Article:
Daily Random Sh*t: Grow Up 45, said my conservative friend

My conservative friend, Reo, posted the above comment.

My response comment: I agree (with the a Trump part). The quality of the character of the person doing this job is rather important. He does not seem to be up to the task. It’s interesting to demand that a 70-year-old grow up and act presidential. All the presidents make mistakes, especially in the beginning, but this one, golfing when real action is needed? You notice he never has said anything taking responsibility for his administration like, “the buck stops here.” He doesn’t seem to learn from his mistakes and is very good at blaming others. I see this kind of behavior from 4-year-olds. The smart ones quickly learn that learning goes a lot further than blame. There’s something really wrong with 45.

Link to CNN article quoting Lin-Manuel Miranda: http://www.cnn.com/2017/09/30/politics/lin-manuel-miranda-donald-trump-puerto-rico-tweets/

Voice Mail to the World: AudioBoo

moshi_moshi by scion_cho https://flic.kr/p/5jjAhY

One of my earliest memories of podcasting, back in the days when there only was the Daily Source Code with Adam Curry and the Evil Genius Chronicles with Dave Slusher, was something Adam Curry liked to do called a Sound Scene tour. Just like early videographers, who discovered that it takes a lot of money to duplicate in a studio what one can do in a colorful alley with decent sun-coverage, early audio podcasters discovered that they could take their portable MP3 recorders and let the sounds of the environment become part of the “show.” Todd Cochrane in his book, Podcasting: Do It Yourself Guide, noted that one great place to do a podcast is in one’s car. So quite a few took to recording on their commute to work.

moshi_moshi by scion_cho https://flic.kr/p/5jjAhY

moshi_moshi by scion_cho https://flic.kr/p/5jjAhY

What brings these memories to mind is that the current piped-piper of New Media, Leo Laporte, has ventured away from his beloved TWIT Cottage studio, going on a working vacation to China and because the man cannot stand to be away from his audience for longer than 24 hours he’s employed an iPhone app/portal called AudioBoo, to record short snippets from his travels, that gets automatically posted to a website and announced on his Twitter feed. The first recording that I caught, 26-seconds that he recorded during a in Japan, felt like he was leaving a voice-mail message to the world.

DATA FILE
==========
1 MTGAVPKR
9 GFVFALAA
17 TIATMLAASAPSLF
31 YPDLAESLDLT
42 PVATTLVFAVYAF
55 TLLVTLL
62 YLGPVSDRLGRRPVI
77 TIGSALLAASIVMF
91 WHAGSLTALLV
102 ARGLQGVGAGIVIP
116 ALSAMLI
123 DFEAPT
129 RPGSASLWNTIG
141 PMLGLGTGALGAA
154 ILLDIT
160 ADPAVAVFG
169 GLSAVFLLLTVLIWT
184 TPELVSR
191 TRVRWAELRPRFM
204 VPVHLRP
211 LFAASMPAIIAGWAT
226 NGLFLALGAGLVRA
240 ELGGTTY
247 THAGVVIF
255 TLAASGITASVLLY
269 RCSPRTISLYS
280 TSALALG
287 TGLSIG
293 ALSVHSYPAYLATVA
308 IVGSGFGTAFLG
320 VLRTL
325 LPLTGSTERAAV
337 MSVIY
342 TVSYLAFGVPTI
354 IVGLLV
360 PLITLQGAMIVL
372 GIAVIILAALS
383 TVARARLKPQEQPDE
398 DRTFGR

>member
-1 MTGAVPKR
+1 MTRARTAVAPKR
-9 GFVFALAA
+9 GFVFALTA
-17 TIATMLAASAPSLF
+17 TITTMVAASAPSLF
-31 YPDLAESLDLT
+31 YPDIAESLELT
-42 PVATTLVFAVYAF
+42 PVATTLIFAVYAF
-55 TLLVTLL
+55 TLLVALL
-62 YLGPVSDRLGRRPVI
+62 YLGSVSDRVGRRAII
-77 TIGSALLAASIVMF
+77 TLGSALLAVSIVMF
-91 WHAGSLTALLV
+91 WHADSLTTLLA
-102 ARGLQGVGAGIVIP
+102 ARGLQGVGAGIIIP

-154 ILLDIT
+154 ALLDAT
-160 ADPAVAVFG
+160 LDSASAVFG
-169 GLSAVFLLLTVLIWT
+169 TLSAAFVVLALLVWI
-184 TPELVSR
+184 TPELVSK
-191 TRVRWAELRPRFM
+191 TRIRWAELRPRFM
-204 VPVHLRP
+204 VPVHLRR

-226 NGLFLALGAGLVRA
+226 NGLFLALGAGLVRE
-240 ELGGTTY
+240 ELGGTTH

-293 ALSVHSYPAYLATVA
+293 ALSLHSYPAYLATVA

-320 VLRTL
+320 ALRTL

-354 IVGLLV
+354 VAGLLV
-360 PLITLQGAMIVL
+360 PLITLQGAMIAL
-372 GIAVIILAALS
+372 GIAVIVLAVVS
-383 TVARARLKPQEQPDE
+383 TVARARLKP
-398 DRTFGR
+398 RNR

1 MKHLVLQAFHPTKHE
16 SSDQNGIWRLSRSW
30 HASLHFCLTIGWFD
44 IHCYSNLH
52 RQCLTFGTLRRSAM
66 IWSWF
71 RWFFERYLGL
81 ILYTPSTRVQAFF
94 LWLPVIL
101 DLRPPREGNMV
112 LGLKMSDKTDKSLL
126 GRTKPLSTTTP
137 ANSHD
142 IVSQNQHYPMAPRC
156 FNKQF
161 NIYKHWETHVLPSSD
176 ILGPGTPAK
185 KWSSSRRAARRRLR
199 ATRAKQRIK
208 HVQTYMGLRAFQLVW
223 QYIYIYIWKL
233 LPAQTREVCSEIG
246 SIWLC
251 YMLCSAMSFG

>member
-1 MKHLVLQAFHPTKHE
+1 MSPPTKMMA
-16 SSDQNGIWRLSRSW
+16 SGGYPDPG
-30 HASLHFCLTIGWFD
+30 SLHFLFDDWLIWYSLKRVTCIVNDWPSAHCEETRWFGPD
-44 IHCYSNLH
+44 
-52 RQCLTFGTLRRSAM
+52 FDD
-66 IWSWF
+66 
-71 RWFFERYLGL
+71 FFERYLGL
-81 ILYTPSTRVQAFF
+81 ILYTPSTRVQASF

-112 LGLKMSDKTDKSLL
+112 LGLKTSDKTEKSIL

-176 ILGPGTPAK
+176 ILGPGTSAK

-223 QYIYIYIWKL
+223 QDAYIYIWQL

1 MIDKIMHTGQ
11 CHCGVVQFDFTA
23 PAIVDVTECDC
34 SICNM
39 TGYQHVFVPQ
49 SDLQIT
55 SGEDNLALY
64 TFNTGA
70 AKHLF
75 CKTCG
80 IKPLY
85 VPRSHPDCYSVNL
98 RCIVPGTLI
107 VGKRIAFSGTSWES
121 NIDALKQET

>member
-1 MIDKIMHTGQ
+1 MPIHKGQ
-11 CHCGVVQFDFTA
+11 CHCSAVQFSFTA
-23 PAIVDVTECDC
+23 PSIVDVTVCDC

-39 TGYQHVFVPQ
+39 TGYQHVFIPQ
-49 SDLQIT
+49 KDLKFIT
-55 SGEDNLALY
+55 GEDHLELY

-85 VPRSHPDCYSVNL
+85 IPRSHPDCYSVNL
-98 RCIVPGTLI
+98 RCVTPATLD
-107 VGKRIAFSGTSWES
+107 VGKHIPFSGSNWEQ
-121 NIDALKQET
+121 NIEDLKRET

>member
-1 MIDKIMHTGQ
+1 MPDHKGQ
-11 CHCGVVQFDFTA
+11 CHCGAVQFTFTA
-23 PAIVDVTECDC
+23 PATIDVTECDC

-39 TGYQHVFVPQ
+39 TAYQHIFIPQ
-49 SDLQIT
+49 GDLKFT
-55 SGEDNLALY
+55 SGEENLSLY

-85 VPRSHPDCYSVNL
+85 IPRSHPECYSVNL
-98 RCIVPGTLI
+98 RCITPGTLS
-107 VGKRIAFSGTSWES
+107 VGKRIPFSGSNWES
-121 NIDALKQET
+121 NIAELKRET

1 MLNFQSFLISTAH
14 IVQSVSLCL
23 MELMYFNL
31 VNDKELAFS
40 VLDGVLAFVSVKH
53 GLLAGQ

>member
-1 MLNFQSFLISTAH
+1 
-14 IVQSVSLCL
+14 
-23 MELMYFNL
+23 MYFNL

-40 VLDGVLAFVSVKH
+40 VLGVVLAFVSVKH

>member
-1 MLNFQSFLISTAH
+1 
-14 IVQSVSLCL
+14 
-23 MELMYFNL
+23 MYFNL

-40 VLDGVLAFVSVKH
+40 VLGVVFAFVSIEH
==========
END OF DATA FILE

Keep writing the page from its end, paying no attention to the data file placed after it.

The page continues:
As with all things web, one can subscribe to Leo’s AudioBoos through iTunes, RSS and at his profile page. A much simpler “unproduced” audio podcast tool? Something worth looking into, I’m sure.

Here’s several AudioBoos from Laporte’s trip:

image by leo laporte

image by leo laporte

image by leo laporte

image by leo laporte

image by leo laporte

image by leo laporte

image by leo laporte

image by leo laporte

image by leo laporte

image by leo laporte

Sources:
images: moshi moshi by scion cho, http://www.flickr.com/photos/scion02b/2832751376/ retrieved on 7/8/2009
images: travel images from Asia by leo laporte, http://audioboo.fm/profile/leolaporte retrieved on 7/9/2009

Almost Painless RSS

RSS1
RSS-Feed-icon

RSS-Feed-icon

I live in my email app and my browser, but don’t expect me to visit your site everyday just to check to see if you have new info. One of the reasons I like Twitter and spend more time on Facebook is because they come to me and tell me when new content is posted. Expecting me or worse, trying to force me to come to your site to check for new content feels too much like Web 1.0 to me. Strangely, even with this attitude and my constant need to have a sense of what’s going on in Tech & the World, I’ve never bothered to use the one tool specifically set up to bring the news to the user: RSS (see the video below for a complete explanation of RSS). I’ve gotten away with using Twitter as a kind of RSS feed. Along with the podcasters, I also subscribed to CNN, Ars Technica, and the AP. And having the constant flow of data along the left pane of my browser or easily accessible on my phone works just fine for me. Alas, things probably would have stayed that way were I not now tasked with tracking the musings, thoughts and frustrations of my 57 students scattered among 57 blogs. Damn. So I put out the call today amongst my learned colleagues for their choice in RSS apps and the stumbled upon a solution right under my nose.